Chicago Health Atlas earns Smart Cities award
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The Chicago Health Atlas, a free community health data resource that residents, community organizations, the media and public health stakeholders can use to search for, analyze and download neighborhood level health data for all of Chicago’s 77 community areas, has been named a Smart 50 Award winner given to innovative urban projects from around the world. The Atlas is developed in partnership with the Chicago Department of Public Health (CDPH); the UIC School of Public Health; Metopio, a data visualization firm; and the Otho S.A. Sprague Memorial Institute.
“The Chicago Health Atlas is designed so that anyone can review, explore and compare health-related data over time and across communities,” said Nikhil Prachand, MPH in Epidemiology ’95, director of epidemiology at CDPH. “Our hope is that people will use this data to both better understand health in Chicago and identify opportunities to improve health and well-being.”
The Smart 50 Awards are given by Smart Cities Connect and the Smart Cities Connect Foundation, which annually honor the most innovative and smart municipal and regional-scale projects in the world.
Users of the Chicago Health Atlas, which is co-managed by the Population Health Analytics Metrics Evaluation (PHAME) Center at the School of Public Health, can explore data on more than 160 public health indicators from more than 30 participating healthcare, community and research partners.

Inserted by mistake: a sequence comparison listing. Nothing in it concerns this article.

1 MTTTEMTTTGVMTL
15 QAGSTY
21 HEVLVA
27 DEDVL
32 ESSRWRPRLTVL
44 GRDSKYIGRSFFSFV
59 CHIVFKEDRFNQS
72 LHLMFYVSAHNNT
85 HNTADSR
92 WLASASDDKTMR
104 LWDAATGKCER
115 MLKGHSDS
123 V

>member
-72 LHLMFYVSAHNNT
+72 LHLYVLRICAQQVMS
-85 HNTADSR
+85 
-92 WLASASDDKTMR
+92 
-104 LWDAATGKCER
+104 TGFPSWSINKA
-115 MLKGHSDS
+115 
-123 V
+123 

“We are humbled to share the Smart 50 awards platform with 49 other incredibly transformative awardees from around the world,” said Sanjib Basu, PhD, Paul Levy and Virginia F. Tomasek Professor of Epidemiology and Biostatistics at the UIC School of Public Health. “This global award is a distinct recognition of the role of the Chicago Health Atlas in advancing the health of communities and its residents.”
The Chicago Health Atlas is also a place for users to gauge progress of the implementation of Healthy Chicago, the citywide plan to improve health equity and close the racial life expectancy gap.
“This is an exciting partnership between CDPH, UIC and Metopio,” said Will Snyder, co-founder and CEO of Metopio. “Our software is designed to break down data siloes and make powerful analytics available to a variety of stakeholders, regardless of their data science background, so they can uncover insights about populations and places they care about.”
At the 7th annual edition of the “Smart 50 Awards” in Denver on May 15, Smart Cities Connect will announce three overall winning projects out of the 50 total awardees.